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Luncheon Address:
National Surface Transportation Infrastructure Financing Commission

Tuesday, April 14, 2009

Vice President, Reason Foundation
Member, National Surface Transportation Infrastructure Finance Commission

Good afternoon. It’s interesting to think about where the federal government now stands. Jim’s comments right before lunch put a fine point on it. They’ve said we won’t raise the gas tax. They said we won’t move towards vehicle miles traveled (VMT) fees. But we want to spend more money. I don’t know. That’s an equation to me that says we are going to pay for transportation out of the general fund in this re-authorization. That is my prediction. I’m sticking with it so far and we’ll see. Maybe I’m wrong. But I think there is a strong chance of some big changes as we will be moving in the direction of VMT fees in the next re-authorization. Hopefully, the U.S. Department of Transportation (DOT) wants to get its political appointees on board and can actually engage in a draft bill and can work in some of these first steps. The nice thing about what needs to happen in this re-authorization, at least in terms of federal implementation, is it doesn’t require a commitment to go to VMT fees. So they are not necessarily incompatible. But what I also want to talk about here, over lunch, is kind of how well the commission has done and the conclusions we’ve reached and the thoughts we’ve haggled with. How do these correspond to the three question format that Ginger laid out?

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I will assume that you’ll read the report. I am going to focus on the VMT parts of the report. Let me just say upfront that we had a very specific charge from Congress, and that was to draw up what, not how, we should be doing to fund the federal transportation program in the future. And frankly given the time we had we had to mostly rely on our own volunteer effort. We didn’t have money to commission a lot of research or hire a lot of staff. We had a hard enough time just figuring out a systematic process for looking at all the alternatives and coming up with conclusions about what we should be doing to fund the federal transportation program. We were not really able to get into how. Under the law, the commission continues to exist. We can continue to work as a commission until six months after this April. So we have another six months of officially sanctioned existence, and we are interested in continuing to engage in this issue. We would like to spend that time not only talking about our main report but perhaps working on something like this path forward concept. What is the state of thinking in the transportation world, essentially, about what needs to happen over the next 10 to 15 years, whatever it takes to transition?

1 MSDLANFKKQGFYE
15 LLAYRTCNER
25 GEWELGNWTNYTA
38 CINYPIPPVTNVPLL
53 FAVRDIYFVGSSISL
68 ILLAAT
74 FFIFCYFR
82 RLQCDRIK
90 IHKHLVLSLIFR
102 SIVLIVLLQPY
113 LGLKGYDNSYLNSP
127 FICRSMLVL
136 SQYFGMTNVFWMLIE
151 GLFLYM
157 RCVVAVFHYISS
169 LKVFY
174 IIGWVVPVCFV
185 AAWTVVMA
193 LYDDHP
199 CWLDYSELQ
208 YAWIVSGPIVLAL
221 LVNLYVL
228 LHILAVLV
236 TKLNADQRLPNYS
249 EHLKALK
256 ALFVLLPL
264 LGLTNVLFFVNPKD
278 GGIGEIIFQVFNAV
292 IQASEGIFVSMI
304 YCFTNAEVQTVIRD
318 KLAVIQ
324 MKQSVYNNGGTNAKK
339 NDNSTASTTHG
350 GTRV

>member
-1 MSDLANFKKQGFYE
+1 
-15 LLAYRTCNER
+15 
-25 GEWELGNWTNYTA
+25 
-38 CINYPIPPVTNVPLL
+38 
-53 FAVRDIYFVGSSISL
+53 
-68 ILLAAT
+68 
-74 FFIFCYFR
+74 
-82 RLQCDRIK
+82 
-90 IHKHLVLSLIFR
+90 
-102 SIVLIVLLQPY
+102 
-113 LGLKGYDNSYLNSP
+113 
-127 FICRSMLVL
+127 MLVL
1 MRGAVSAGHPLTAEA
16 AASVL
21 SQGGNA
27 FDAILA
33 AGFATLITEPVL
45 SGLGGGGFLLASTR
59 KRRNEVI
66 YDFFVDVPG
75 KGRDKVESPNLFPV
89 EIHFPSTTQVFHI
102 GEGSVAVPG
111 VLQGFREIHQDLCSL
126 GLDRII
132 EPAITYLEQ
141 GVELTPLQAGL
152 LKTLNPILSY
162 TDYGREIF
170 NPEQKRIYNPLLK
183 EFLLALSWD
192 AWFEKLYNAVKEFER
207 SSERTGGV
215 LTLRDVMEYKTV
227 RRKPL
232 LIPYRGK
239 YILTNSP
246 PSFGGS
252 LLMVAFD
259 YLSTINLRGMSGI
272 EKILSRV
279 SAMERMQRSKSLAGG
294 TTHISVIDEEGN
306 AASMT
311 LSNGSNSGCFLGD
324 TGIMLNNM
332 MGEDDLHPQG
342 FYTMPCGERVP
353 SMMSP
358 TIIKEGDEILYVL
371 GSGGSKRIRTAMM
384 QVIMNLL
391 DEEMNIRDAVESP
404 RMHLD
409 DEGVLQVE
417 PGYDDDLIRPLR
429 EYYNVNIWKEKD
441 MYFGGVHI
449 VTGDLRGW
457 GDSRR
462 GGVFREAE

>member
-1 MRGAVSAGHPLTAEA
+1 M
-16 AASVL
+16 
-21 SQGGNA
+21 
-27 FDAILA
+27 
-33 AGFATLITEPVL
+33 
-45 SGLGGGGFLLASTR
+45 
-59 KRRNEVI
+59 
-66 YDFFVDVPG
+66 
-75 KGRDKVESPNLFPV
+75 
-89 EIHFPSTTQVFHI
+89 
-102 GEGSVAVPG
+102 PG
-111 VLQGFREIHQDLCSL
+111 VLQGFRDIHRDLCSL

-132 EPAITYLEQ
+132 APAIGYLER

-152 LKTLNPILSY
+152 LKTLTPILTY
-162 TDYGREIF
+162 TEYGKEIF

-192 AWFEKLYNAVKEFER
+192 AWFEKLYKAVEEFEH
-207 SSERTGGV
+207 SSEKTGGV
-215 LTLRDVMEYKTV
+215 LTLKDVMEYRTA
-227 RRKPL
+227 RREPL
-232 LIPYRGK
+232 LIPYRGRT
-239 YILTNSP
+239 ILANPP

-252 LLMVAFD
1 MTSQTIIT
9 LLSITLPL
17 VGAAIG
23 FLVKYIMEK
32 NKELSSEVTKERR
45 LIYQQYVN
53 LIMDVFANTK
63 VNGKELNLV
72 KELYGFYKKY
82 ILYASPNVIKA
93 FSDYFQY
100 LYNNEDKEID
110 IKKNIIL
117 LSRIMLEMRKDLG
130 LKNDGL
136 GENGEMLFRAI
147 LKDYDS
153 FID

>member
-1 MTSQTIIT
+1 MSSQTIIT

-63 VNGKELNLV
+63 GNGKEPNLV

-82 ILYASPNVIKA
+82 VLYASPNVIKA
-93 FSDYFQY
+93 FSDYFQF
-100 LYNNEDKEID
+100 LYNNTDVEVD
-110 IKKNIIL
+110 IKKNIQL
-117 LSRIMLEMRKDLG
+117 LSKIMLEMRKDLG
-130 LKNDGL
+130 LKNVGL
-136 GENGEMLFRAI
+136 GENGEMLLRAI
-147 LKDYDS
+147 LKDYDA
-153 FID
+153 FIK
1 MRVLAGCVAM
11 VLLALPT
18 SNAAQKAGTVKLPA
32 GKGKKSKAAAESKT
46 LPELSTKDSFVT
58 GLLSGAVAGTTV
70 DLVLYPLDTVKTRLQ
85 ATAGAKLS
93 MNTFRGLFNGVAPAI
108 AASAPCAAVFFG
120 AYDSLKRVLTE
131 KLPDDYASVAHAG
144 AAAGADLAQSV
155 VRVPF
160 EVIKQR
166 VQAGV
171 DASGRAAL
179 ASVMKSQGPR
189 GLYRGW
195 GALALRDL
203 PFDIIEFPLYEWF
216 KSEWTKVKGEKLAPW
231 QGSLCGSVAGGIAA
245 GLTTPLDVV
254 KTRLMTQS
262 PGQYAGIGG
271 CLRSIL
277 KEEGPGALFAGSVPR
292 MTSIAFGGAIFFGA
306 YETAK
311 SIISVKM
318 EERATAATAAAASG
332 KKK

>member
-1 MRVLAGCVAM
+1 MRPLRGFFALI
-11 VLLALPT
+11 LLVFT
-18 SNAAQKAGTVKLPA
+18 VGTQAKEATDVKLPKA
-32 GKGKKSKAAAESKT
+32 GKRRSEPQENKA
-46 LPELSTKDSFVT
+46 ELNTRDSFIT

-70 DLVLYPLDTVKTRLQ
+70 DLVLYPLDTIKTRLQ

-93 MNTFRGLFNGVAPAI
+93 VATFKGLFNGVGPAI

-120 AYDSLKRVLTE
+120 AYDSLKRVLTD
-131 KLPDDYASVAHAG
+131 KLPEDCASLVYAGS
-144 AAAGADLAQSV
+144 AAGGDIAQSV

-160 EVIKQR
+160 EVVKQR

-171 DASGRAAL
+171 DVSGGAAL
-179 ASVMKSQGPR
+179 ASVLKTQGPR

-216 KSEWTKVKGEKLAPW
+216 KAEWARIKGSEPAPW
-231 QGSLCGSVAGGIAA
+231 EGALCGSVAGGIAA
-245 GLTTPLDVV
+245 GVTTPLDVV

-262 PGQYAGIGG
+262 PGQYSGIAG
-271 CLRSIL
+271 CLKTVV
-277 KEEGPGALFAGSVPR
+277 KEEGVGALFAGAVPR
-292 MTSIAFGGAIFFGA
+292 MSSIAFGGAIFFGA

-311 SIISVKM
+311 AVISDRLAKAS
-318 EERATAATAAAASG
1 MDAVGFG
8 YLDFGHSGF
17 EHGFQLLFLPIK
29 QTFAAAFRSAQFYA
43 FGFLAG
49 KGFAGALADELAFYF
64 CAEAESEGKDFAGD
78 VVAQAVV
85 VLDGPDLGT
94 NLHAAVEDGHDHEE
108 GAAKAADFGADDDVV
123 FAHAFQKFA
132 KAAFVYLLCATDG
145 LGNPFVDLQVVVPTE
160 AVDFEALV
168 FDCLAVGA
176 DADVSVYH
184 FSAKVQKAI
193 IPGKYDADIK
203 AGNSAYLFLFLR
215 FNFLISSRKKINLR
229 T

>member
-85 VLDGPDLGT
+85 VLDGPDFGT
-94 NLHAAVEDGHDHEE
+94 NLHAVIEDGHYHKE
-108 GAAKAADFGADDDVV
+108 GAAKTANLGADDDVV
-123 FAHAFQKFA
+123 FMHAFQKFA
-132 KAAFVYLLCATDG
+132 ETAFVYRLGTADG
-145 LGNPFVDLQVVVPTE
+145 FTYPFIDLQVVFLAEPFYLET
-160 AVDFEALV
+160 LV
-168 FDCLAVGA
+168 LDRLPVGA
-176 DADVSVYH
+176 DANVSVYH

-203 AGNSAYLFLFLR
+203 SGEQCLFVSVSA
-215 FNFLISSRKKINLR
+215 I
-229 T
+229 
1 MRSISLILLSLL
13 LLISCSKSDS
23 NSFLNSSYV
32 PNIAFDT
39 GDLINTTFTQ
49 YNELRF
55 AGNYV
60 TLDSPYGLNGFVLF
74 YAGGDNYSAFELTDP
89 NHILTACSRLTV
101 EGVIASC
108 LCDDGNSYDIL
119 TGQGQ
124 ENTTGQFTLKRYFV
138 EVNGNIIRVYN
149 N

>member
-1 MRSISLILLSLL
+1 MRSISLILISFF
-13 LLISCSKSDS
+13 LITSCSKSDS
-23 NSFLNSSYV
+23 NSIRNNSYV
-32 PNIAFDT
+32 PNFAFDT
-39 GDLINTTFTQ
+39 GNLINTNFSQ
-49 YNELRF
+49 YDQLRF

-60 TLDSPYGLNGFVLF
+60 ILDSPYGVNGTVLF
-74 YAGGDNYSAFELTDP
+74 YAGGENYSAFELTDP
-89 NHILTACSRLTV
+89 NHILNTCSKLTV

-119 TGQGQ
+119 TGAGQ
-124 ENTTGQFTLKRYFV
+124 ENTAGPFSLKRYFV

There is sort of a need for a state of the knowledge on transition, which is really what this symposium is largely about.

The commission was an interesting experience. If you take a close look at the members of the commission, it was a pretty odd mix. There were 15 members. About half were pretty-well-established transportation experts of some kind, and half were folks that were appointed because they thought they would bring some perspective to the commission. We had this difference in people who really didn’t know a lot about transportation but were very interested in. We were fortunate that nobody was appointed who didn’t really want to play. Everybody really got involved, which is nice. Then we had a county official, a city official, a state legislator and a couple of folks who had served within a DOT and other federal positions. So we had a lot of experience from the different levels of transportation, and we also had pretty far opposite spectrums in perspective in transportation. But we agreed on at least 60 or 70 percent. We were able to reach all of our conclusions unanimously.

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Context―everybody knows our conclusion. Our conclusion was, in the long run, the way to pay for transportation is the mileage-based user fee. We started off kind of wrestling with a lot of questions, but you can condense them, such as who pays now? What is the good, bad and ugly of the current system? What could be better in some alternative system? Who would pay? How would it be used? Many of the things that have already come up this morning were obviously bubbled to the top in our considerations. We thought in terms of both the defense of the status quo and good reasons we should be doing something else, whatever that something else might be. We were constantly reflecting on "OK, this is painful, this is technologically difficult, and this raises a lot of public opposition." And yet, "as opposed to what" was a constant question that kept haunting us. So there is no "silver bullet." Clearly, as you sit here today, just within the narrow confines of "how’s the federal government going to pay for the federal share of the transportation program going forward," you have no desirable options whatsoever. They all stink, but we have to pick the less stinky option. We have to pick the least bad option. There is no really good way to do this. It’s all difficult and problematic.

You can criticize the gas tax for a lot of things, and you could defend the gas tax for a lot of reasons. If you look at it, these are the last few years of estimates of revenue going into the highway trust fund. And you can see it’s all over the map (referring to presentation). There is kind of a consistent downward trend, but the juiciest one is the actual revenues. Even the projection that got close, January 2009, was still not very close. So it is not a very predictable source of revenue. And because it’s fundamentally intended to be a source of revenue that drives a planning process, there is a real disconnect in there. You can’t have a planning process based on something when you don’t know what it is going to do. Things don’t mix.